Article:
|کد مقاله||کد نشریه||سال انتشار||مقاله انگلیسی||ترجمه فارسی||نسخه تمام متن|
|656328||1458038||2017||14 صفحه PDF||سفارش دهید||دانلود کنید|
• Theoretical analysis and modeling of pressure drop instability are conducted.
• The pressure drop oscillation is a kind of self-excited vibration.
• The oscillation mainly consists of flow boiling stage and liquid rewetting stage.
• There is a maximum allowable inlet sub-cooling degree causing no instability.
• Mass flow rate affects the oscillation period and boiling behaviors significantly.
Pressure drop oscillations in micro/mini-channel evaporators and corresponding flow instabilities, temperature fluctuations have received copious of investigations during the last decade. This paper presents a transient lumped model and theoretical analysis for the pressure drop oscillation in a mini-channel evaporator. Based on the model, the effects of saturation temperature, heat and mass flux on the oscillation are investigated. Experimental studies of ammonia and water flow boiling instabilities are conducted. The mini-channel evaporator consists of 4 parallel 1 × 1.1 mm channels with a uniformly heated length of 250 mm. A nonlinear system stability analysis is presented. Apart from upstream compressibility, the inlet sub-cooling degree has a significant effect on the pressure drop oscillation. A maximum allowable inlet sub-cooling degree causing no pressure drop oscillation is proposed. The oscillation period is comprehensively studied, and it is found that the upstream compressible volume required sustaining the oscillation decreases with channel length/diameter ratio dramatically. Despite this, the internal compressibility of the long channel is insufficient to sustain the pressure drop oscillation. In addition, the mass flow rate of the upstream pump can greatly affect the oscillation and the flow boiling system may show different behaviors due to the variation of upstream mass flow rate.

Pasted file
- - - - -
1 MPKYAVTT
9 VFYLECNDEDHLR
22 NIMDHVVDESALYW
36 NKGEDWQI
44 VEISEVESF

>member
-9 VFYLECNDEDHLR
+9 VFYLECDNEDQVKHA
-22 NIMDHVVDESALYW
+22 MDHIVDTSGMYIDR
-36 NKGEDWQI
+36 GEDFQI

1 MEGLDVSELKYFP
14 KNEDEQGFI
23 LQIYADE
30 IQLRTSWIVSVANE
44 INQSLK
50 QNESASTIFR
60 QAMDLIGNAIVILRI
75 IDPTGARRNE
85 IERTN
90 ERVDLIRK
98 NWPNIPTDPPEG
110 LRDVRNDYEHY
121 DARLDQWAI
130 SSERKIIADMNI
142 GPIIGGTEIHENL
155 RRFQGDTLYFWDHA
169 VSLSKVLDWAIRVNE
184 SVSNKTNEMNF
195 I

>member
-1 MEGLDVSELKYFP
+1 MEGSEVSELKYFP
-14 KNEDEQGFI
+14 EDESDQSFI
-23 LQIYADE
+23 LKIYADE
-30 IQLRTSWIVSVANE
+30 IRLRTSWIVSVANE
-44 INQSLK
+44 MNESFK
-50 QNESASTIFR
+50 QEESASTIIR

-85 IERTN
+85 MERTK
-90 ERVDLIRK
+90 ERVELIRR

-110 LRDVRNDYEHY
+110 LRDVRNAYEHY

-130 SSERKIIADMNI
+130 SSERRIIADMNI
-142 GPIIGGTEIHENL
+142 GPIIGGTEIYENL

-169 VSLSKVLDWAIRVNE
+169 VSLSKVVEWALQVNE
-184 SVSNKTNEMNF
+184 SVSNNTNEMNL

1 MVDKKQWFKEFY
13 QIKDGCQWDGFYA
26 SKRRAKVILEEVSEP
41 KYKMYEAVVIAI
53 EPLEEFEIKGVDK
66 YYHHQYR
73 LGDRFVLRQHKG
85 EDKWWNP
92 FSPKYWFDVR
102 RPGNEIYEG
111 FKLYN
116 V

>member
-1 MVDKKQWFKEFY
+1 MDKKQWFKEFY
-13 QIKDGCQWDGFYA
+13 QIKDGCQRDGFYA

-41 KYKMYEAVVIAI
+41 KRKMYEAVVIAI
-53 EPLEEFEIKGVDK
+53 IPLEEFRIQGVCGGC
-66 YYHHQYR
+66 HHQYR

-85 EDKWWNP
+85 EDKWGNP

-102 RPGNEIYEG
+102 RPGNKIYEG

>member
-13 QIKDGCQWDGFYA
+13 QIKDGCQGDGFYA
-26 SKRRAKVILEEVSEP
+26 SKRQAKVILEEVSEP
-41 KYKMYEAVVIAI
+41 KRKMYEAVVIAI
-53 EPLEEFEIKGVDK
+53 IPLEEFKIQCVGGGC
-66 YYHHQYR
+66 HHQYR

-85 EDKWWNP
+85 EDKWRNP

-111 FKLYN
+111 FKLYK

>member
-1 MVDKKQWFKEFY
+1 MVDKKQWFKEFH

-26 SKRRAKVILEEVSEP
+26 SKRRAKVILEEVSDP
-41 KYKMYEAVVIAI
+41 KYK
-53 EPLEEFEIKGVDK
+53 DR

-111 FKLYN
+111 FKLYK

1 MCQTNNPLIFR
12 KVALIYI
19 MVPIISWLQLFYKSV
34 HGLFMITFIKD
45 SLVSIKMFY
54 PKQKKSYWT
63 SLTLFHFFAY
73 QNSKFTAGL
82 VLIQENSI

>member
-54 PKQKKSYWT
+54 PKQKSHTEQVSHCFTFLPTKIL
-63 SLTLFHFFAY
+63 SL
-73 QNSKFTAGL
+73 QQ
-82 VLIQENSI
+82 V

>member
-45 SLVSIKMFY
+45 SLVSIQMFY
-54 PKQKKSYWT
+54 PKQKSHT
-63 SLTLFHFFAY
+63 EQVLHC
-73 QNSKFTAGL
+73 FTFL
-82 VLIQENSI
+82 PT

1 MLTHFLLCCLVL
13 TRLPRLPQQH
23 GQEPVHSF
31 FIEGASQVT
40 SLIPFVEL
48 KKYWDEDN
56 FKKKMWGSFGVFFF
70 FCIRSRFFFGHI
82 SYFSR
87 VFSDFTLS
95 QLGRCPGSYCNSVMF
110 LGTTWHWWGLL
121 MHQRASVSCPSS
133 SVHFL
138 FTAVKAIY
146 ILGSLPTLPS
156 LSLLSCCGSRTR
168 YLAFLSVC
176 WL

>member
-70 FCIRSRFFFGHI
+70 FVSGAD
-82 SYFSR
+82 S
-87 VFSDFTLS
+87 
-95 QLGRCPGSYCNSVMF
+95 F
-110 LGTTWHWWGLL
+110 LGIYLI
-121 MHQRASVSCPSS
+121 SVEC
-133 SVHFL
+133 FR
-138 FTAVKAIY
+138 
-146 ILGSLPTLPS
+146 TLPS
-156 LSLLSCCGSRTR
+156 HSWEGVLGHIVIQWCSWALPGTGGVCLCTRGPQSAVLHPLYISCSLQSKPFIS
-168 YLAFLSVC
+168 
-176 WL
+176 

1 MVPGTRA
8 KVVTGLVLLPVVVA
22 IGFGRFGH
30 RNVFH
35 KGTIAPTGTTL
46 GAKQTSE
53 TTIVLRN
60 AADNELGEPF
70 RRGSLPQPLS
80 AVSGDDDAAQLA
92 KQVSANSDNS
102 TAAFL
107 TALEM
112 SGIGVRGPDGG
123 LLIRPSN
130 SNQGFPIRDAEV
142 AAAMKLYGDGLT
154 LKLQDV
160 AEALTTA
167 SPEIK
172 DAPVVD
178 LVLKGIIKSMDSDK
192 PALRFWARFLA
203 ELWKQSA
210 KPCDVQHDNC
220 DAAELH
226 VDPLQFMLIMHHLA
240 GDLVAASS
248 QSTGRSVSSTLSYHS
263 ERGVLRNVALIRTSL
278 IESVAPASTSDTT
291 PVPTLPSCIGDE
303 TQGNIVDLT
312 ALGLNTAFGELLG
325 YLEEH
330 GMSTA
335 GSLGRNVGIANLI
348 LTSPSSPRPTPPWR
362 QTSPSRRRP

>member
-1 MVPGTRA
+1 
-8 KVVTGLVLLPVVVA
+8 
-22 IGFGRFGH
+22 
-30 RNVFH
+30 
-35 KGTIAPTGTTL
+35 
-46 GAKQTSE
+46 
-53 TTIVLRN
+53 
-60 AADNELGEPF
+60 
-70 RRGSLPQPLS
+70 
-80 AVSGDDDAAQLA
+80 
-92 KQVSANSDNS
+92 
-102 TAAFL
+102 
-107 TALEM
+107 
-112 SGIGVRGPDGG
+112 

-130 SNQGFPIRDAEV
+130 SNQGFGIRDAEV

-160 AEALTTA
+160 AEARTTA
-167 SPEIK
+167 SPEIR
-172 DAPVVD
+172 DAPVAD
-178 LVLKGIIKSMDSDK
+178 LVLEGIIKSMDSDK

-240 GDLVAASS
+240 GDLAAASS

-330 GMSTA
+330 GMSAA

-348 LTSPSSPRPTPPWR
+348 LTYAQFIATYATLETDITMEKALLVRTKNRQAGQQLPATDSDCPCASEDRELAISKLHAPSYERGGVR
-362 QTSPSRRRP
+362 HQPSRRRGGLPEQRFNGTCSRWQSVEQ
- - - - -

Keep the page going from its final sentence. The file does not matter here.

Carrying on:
Journal: International Journal of Heat and Mass Transfer - Volume 104, January 2017, Pages 149–162